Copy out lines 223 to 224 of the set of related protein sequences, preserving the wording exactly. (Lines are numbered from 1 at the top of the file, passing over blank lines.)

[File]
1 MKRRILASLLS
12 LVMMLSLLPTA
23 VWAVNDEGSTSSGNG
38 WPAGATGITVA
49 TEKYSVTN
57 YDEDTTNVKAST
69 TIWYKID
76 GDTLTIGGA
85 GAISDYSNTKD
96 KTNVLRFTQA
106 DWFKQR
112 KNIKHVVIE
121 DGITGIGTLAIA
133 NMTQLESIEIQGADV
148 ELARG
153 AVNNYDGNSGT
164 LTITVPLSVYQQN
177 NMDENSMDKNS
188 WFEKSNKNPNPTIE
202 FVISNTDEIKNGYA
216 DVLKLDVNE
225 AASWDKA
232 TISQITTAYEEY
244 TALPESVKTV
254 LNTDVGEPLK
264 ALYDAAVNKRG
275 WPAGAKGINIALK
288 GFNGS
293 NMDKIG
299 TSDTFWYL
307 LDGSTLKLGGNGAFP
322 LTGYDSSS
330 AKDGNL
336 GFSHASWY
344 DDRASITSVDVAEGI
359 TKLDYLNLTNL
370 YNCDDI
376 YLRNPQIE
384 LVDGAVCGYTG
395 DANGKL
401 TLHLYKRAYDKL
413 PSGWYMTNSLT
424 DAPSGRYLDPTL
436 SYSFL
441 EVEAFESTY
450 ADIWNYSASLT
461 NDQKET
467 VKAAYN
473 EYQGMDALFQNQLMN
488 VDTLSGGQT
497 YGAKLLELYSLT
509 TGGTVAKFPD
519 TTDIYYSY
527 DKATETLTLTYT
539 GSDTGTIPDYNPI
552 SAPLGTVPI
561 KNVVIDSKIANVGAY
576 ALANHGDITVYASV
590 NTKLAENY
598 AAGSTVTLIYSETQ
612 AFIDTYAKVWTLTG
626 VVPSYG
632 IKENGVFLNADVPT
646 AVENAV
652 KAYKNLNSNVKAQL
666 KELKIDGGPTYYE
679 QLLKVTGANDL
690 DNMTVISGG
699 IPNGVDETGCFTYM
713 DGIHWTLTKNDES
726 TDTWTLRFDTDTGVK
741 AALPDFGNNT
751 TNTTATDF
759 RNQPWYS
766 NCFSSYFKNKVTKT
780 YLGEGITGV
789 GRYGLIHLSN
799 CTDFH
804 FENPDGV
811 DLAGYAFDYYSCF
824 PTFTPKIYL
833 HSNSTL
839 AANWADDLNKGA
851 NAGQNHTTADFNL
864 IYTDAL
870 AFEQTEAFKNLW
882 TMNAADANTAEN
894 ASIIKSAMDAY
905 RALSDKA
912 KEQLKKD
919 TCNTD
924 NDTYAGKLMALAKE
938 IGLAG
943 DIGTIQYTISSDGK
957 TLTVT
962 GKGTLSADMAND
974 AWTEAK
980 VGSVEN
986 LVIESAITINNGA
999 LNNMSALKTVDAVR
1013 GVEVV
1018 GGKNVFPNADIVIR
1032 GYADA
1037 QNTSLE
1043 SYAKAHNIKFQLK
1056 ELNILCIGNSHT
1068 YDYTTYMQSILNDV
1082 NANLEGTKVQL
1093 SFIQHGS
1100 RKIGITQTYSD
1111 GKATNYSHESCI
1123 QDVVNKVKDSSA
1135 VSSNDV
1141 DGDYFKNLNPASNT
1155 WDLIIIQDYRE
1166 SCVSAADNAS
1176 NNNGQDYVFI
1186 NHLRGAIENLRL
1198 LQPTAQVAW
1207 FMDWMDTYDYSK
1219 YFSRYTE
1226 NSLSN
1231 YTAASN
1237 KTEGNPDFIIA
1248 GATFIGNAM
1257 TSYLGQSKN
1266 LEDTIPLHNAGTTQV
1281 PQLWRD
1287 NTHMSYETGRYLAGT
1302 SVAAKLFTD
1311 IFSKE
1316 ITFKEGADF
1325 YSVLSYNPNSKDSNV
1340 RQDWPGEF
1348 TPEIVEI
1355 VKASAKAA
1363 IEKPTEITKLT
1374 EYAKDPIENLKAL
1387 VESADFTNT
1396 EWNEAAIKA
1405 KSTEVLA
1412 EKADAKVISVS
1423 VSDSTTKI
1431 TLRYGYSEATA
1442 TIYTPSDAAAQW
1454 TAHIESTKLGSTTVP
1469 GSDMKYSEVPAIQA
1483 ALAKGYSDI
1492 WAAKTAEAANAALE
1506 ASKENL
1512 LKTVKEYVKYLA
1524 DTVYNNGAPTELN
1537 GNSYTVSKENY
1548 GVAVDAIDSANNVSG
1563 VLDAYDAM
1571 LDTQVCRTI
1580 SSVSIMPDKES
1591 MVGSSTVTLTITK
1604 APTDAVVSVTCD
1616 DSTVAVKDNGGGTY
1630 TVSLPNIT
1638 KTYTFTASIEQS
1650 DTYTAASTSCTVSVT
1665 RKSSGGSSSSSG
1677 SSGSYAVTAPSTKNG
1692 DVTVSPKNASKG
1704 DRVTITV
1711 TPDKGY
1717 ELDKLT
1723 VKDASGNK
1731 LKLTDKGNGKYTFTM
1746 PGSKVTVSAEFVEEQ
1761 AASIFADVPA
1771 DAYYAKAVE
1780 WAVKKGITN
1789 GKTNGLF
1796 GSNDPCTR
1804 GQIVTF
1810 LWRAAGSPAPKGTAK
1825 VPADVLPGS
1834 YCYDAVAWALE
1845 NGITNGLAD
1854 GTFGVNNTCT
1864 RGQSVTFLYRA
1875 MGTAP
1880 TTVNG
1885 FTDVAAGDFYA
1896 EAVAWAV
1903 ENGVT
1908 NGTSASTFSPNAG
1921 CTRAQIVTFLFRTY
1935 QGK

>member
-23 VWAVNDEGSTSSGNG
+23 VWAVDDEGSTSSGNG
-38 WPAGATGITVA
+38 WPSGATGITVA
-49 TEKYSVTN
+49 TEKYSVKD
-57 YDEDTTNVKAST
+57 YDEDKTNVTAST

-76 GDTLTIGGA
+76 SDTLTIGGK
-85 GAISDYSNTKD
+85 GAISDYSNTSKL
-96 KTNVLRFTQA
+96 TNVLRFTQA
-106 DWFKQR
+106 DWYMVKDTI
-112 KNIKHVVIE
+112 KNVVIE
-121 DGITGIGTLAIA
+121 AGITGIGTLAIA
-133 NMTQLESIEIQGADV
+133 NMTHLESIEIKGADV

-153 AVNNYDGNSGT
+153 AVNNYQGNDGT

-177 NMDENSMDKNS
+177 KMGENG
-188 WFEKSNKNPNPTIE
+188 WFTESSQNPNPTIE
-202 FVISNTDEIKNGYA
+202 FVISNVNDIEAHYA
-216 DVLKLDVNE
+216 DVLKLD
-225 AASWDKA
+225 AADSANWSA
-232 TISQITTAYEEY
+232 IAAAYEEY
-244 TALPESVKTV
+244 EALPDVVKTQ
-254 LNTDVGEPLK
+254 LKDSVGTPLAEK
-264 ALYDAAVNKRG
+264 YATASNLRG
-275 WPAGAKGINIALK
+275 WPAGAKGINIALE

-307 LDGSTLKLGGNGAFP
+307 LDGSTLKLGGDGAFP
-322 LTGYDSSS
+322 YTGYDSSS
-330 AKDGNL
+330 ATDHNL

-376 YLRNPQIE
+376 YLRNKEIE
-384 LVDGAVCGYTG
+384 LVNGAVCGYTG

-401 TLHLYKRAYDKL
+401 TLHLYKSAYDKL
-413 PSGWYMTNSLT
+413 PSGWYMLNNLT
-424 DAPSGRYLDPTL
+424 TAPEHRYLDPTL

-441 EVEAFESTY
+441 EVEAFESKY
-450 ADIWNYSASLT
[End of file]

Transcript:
+202 FVISNVNDIEAHYA
-216 DVLKLDVNE